Abstract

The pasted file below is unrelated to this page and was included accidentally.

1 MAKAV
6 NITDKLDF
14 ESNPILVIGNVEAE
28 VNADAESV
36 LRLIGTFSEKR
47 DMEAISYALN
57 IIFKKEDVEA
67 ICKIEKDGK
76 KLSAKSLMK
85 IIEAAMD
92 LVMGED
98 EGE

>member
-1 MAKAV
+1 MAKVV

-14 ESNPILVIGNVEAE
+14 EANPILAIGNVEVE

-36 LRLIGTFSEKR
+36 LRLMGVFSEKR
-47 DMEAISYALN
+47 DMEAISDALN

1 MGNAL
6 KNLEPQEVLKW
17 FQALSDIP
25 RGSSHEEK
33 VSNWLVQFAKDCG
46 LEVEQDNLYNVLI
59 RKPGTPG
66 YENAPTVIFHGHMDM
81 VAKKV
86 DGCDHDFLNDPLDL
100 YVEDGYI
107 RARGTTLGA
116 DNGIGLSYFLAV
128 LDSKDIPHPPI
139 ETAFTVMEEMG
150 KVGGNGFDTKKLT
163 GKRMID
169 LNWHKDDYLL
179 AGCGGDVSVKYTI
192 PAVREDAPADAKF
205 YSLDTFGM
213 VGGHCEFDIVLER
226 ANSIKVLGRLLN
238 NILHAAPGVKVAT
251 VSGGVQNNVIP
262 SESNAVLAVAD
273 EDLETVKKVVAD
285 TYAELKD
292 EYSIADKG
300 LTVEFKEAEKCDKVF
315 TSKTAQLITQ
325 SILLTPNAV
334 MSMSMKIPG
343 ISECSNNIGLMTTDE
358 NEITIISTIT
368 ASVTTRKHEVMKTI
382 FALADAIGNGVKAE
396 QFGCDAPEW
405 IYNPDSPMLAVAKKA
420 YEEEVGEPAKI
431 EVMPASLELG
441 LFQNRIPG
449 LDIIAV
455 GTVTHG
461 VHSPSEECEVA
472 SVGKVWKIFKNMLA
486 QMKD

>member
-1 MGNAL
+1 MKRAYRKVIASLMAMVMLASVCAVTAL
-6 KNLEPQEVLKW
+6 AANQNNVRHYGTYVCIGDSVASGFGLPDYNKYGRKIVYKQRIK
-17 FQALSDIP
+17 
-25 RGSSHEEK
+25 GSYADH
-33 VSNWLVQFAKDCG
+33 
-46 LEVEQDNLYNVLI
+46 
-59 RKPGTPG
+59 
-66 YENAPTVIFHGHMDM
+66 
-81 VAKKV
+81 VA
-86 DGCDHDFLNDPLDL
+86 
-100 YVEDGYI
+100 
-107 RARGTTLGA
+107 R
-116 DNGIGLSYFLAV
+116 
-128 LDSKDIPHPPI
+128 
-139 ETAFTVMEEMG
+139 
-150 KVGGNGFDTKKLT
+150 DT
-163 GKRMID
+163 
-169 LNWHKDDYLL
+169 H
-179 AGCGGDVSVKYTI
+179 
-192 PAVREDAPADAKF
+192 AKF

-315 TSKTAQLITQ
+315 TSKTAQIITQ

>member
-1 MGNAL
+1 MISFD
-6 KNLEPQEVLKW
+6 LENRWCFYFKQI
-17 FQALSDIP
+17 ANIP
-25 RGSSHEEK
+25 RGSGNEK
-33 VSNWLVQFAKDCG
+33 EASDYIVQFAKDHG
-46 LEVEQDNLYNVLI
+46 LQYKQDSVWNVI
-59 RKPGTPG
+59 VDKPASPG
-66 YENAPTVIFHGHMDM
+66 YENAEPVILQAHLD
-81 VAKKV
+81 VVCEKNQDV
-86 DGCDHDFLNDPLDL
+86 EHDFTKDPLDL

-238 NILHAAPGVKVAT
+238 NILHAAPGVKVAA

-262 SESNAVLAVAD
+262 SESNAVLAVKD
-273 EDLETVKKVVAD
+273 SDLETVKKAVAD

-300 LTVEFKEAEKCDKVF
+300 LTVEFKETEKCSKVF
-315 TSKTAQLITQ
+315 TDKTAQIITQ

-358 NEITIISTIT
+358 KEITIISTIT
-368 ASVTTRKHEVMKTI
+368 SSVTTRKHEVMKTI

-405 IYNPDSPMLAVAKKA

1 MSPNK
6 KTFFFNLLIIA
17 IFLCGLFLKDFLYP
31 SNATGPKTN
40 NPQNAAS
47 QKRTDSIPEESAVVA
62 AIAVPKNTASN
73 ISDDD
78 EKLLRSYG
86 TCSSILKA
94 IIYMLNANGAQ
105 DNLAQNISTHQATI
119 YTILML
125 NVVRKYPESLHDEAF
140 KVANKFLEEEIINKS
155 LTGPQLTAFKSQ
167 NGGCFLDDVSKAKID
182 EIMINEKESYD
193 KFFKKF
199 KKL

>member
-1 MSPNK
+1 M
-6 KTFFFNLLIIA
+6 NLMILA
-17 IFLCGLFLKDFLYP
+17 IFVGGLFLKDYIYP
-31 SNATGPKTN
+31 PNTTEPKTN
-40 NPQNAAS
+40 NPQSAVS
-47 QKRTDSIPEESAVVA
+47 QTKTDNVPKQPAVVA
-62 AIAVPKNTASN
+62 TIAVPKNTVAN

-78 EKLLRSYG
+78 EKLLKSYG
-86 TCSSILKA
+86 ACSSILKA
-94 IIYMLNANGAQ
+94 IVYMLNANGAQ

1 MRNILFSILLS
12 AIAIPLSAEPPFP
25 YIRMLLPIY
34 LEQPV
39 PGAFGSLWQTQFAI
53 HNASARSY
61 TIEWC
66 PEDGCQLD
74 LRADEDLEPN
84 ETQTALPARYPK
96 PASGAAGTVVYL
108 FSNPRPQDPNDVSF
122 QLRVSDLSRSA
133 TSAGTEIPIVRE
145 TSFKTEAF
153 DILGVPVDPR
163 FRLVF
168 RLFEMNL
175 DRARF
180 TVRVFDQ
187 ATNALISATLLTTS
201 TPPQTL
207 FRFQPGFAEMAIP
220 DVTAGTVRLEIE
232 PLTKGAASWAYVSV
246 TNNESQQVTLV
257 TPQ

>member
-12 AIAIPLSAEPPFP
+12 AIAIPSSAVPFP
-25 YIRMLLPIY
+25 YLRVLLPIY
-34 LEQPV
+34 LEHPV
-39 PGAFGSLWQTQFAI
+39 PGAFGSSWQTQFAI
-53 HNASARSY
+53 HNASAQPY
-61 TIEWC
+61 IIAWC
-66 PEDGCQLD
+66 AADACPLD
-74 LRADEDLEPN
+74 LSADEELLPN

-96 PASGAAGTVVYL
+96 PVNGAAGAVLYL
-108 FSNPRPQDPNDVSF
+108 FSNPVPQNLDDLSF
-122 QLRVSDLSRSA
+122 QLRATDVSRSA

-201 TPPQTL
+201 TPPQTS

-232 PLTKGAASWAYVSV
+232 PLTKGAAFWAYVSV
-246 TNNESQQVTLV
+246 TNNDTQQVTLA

Slaking of clay-bearing rocks (shales, claystones, mudstones, siltstones), upon interaction with water, causes numerous problems in engineering construction. The slaking behavior of clay-bearing rocks is generally evaluated by three tests: the jar slake test, the slake index test, and the slake durability test. Among these, the latter is the most commonly used test. When the slake durability test is performed on a sample of clay-bearing rock, the material retained in the 2-mm mesh drum consists of disintegrated fragments of various sizes. The American Society for Testing and Materials method for the slake durability test requires that the retained fragments be categorized as type I material (primarily large fragments), type II material (mixture of large and small fragments), or type III material (primarily small fragments). This paper presents a new quantitative method of describing the nature of material. The method quantifies the fragment size distribution of the slaked material in terms of “disintegration ratio,” defined as the ratio of the area under the fragment size distribution curve to the total area encompassing the curve. A durability classification system based on disintegration ratio is recommended for assessing the durability of clay-bearing rocks.

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